Nepal has earned a rare global recognition for its new law!
In a recent update, Nepal emerged as the first South Asian country to implement the law that criminalizes corporal punishment of children.
The new Children’s Act 2018 introduced by Nepal Government also placed the Himalayan nation at the 54th position globally for proposing this law.
Defining children as the ones under 18 years of age, the new law has placed 18 acts as violence and 11 acts as sexual offences against children.
Under the new law, the Government of Nepal calls for criminalization of following acts if involving children:
Anybody found guilty of involving in aforementioned crimes against children will be subjected to a fine not exceeding Rs 50,000 and imprisonment for a period of a year or below.
Revealing a child victim’s identity in sub judice also subjects the criminals to a similar fine and imprisonment period.
Commenting on the law, the Chairperson of Child Workers in Nepal Concern Centre Madhav Pradhan urged the government to clearly state the punishment for violation of the provision that prohibits employment of children below the age of 14 years in domestic services.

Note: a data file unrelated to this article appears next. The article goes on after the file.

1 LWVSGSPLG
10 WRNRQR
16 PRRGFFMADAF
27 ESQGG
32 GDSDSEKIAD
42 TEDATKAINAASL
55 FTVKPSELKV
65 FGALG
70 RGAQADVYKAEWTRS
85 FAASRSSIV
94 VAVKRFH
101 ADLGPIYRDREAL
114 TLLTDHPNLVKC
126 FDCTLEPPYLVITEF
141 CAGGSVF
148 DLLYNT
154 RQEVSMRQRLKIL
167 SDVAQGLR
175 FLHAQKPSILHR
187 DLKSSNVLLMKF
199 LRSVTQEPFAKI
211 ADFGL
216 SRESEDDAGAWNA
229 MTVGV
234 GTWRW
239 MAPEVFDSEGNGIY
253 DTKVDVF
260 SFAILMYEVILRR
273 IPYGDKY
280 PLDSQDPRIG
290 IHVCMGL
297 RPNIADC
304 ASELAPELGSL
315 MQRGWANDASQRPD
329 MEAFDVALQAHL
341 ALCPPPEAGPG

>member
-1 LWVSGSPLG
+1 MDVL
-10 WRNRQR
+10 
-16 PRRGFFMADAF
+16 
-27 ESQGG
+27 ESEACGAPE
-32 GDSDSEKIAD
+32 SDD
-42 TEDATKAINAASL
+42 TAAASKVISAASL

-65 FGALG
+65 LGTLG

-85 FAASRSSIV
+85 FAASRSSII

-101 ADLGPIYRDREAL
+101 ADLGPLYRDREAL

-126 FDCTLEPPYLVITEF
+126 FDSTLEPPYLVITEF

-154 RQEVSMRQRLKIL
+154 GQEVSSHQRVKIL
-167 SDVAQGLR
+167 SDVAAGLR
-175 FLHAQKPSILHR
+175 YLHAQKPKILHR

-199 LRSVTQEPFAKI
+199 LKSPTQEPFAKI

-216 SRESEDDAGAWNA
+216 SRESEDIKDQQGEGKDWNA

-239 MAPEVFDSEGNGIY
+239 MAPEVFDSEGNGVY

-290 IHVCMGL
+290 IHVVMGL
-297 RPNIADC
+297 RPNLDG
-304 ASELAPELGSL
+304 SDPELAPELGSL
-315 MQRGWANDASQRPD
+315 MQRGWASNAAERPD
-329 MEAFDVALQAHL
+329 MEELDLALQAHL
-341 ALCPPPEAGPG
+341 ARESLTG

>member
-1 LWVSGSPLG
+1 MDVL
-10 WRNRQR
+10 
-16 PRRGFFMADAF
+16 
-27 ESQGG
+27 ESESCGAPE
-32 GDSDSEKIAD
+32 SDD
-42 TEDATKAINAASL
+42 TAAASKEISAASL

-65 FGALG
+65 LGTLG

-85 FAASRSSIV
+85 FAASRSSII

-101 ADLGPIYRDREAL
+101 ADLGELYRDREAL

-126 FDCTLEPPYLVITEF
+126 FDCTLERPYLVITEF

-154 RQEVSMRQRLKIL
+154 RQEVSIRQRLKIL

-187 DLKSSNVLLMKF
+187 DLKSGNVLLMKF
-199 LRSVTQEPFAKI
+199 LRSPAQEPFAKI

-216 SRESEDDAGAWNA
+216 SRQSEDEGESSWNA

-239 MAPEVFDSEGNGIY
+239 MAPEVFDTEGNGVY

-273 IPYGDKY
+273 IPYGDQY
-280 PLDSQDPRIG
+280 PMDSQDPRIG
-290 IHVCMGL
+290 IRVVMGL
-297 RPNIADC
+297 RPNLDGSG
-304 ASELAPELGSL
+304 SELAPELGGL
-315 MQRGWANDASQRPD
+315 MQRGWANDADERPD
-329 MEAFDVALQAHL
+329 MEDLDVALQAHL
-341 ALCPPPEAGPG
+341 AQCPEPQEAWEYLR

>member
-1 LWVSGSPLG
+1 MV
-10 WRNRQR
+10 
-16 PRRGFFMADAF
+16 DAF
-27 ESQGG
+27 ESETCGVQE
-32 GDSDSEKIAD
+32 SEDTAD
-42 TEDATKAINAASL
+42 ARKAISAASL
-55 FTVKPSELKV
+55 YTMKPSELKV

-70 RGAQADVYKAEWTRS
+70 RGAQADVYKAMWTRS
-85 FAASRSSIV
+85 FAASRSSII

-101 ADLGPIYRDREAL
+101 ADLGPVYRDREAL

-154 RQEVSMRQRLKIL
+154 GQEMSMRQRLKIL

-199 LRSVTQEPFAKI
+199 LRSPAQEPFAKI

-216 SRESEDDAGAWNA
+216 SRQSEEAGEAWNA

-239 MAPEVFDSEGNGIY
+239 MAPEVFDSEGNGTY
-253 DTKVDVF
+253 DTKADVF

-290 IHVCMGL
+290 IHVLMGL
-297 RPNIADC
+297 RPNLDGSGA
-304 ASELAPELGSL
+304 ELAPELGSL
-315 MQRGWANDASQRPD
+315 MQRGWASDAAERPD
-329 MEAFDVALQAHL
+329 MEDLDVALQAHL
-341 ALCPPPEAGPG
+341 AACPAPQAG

Meanwhile, Krishna Subedi, Chairperson of Child Nepal said the utilization of children workforce (below the age of 18) in hazardous work should be completely prohibited.
Stating that the new Act retained the old Muluki Ain’s provision of protecting children below 10 years immunity from criminal prosecution, Subedi said, “All children below the age of 12 and not 10 should have such immunity.”
He also called on the government for not taking responsibility of compensation for the child victim.
“The new law says that perpetrators will compensate. But what happens if the perpetrators flee or if they are not arrested for 20 years, should the children not get compensation?” he wondered.
Hope the new law and its proper implementation will free the Nepali society from ill-practices involving children.